By Erick Heredia
From Sept. 16–Oct. 16, the Association of Latin American Students (ALAS) celebrates Latino Heritage Month. According to ALAS co–moderator and theology teacher Mr. Tom Cendejas, the club is going to set up a cultural art display, invite Latino alumni as guests speakers, sponsor a concert during lunch, and hire a taco truck on campus to help promote and celebrate Latino culture at Loyola.
ALAS will feature a variety of student activities as part of the celebration. ALAS Vice President Andrew Perez, a senior, said he is very optimistic about the success of Latino Heritage Month, which he spent weeks planning with the club moderators as well as with the members of ALAS: “Latino Heritage Month is designed to share with the rest of the Loyola community the culture that we, Latinos, take pride in. Our goal is also to inform people outside the Latino community about different parts of our culture that some do not know.”
Festivities are not the central focus of Latino Heritage Month. ALAS will also host debates and discussions about the social politics among the Latino community. “There are many misconceptions that are out in the world about every ethnicity. I believe everyone has a duty to dispel the stereotypes,” said Perez. “For this very reason, ALAS has planned events for all students to participate in.”
Mr. Cendejas said that he shares similar optimisms about the project and the purpose it serves in addressing the Latino community at Loyola, especially the students, and in preventing the culture from dissociating through the generations: “You lose something precious, when you distance yourself.”
Math teacher Mrs. Susan Torales, ALAS co–moderator, said, “I’m very happy we’re putting more effort into the club this year, and it’s cool that in the morning I can hear my students and other faculty talk about how they feel about their Latino heritage.”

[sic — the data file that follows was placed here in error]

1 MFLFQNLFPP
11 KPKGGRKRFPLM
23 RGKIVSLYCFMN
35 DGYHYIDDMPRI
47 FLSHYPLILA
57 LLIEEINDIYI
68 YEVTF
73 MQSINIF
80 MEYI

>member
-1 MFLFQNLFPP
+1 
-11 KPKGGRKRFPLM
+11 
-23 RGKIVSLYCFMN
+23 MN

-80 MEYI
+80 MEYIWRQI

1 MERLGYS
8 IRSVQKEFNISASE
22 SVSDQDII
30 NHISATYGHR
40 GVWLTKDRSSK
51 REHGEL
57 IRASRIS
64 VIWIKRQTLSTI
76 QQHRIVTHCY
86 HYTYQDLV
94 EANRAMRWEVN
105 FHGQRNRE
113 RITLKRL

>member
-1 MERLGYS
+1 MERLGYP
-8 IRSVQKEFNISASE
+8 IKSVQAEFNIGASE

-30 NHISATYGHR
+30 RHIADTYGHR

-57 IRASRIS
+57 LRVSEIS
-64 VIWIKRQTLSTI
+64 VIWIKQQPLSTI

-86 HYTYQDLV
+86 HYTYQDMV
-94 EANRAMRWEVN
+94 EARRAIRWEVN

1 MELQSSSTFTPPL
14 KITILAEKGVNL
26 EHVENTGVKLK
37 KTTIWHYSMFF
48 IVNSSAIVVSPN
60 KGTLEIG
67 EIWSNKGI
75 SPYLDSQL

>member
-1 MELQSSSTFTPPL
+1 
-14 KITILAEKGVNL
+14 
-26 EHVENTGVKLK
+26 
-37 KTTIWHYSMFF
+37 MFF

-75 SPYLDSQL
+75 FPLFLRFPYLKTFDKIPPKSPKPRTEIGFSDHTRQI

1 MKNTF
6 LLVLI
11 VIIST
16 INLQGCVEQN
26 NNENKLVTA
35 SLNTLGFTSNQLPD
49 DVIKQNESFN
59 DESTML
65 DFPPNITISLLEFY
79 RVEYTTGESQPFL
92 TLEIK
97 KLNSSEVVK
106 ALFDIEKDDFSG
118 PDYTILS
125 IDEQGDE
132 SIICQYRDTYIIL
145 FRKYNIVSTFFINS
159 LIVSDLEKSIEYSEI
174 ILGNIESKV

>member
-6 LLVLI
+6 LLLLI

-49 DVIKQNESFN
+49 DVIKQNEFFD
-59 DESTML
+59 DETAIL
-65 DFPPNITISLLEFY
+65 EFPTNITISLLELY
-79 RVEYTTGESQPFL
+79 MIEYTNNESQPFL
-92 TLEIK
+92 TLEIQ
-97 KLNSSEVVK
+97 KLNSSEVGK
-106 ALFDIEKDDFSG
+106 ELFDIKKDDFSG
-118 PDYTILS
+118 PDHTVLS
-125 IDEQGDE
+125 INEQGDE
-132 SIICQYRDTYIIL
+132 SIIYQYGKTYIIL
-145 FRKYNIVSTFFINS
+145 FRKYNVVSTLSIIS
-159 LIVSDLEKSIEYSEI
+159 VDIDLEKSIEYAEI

Freshman Brandon Ortiz, a member of ALAS, said, “Not only is it a celebration for Latinos, but it is also an opportunity for people from other cultures to experience the Latino customs.” Adrian Jauregui, a junior member of ALAS, said, “Celebrating such an integral part of the student body is immensely important so that the Latino culture can be better understood by the rest of the school.”
ALAS has also invited guest speakers from Latino organizations such as the National Council of La Raza (NCLR) and the National Hispanic Institute. Magdalena Mireles is the California Regional Coordinator for NCLR’s Los Angeles office. She will make a presentation to ALAS about NCLR’s role in the Latino community on Thursday, Oct. 8, in Otero Lecture Hall at lunch. Jaime Rojas Jr.‘91, member of the Latino Alumni Society will speak today and provide information to the club about the programs offered by the National Hispanic Institute.
Mr. Cendejas said, “Latino Heritage Month serves various purposes. Some are educational, some are celebrative, and some are an opportunity for people to voice their solidarity. I feel like there’s a particular urgency for it right now because there are voices in the media and in politics today that are definitely painting a wrong and simplistic, negative image of Latinos, which can be very painful to all of us and especially to young people. So by having a Latino Heritage Month, it’s a way of telling the truth against the falsehoods.”